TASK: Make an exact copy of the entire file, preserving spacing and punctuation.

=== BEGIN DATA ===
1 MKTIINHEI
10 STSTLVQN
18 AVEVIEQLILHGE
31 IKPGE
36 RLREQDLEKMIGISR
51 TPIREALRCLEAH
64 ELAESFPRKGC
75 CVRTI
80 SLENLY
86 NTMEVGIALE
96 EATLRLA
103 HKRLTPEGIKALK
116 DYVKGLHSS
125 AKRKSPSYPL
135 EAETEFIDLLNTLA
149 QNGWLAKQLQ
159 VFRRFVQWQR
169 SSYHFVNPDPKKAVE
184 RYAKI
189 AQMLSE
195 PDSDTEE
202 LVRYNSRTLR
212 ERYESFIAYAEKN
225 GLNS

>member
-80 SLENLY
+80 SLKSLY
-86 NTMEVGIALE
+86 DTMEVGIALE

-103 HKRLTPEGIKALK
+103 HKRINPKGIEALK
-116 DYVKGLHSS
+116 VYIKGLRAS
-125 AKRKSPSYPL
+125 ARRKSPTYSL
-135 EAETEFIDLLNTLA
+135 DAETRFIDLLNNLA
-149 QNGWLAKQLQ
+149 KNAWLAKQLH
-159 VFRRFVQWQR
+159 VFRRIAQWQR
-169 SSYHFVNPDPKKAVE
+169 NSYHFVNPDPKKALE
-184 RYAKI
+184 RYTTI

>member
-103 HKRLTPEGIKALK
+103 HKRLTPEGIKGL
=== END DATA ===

1 MKTIINHEI
10 STSTLVQN
18 AVEVIEQLILHGE
31 IKPGE
36 RLREQDLEKMIGISR
51 TPIREALRCLEAH
64 ELAESFPRKGC
75 CVRTI
80 SLENLY
86 NTMEVGIALE
96 EATLRLA
103 HKRLTPEGIKALK
116 DYVKGLHSS
125 AKRKSPSYPL
135 EAETEFIDLLNTLA
149 QNGWLAKQLQ
159 VFRRFVQWQR
169 SSYHFVNPDPKKAVE
184 RYAKI
189 AQMLSE
195 PDSDTEE
202 LVRYNSRTLR
212 ERYESFIAYAEKN
225 GLNS

>member
-80 SLENLY
+80 SLKSLY
-86 NTMEVGIALE
+86 DTMEVGIALE

-103 HKRLTPEGIKALK
+103 HKRINPKGIEALK
-116 DYVKGLHSS
+116 VYIKGLRAS
-125 AKRKSPSYPL
+125 ARRKSPTYSL
-135 EAETEFIDLLNTLA
+135 DAETRFIDLLNNLA
-149 QNGWLAKQLQ
+149 KNAWLAKQLH
-159 VFRRFVQWQR
+159 VFRRIAQWQR
-169 SSYHFVNPDPKKAVE
+169 NSYHFVNPDPKKALE
-184 RYAKI
+184 RYTTI

>member
-103 HKRLTPEGIKALK
+103 HKRLTPEGIKGL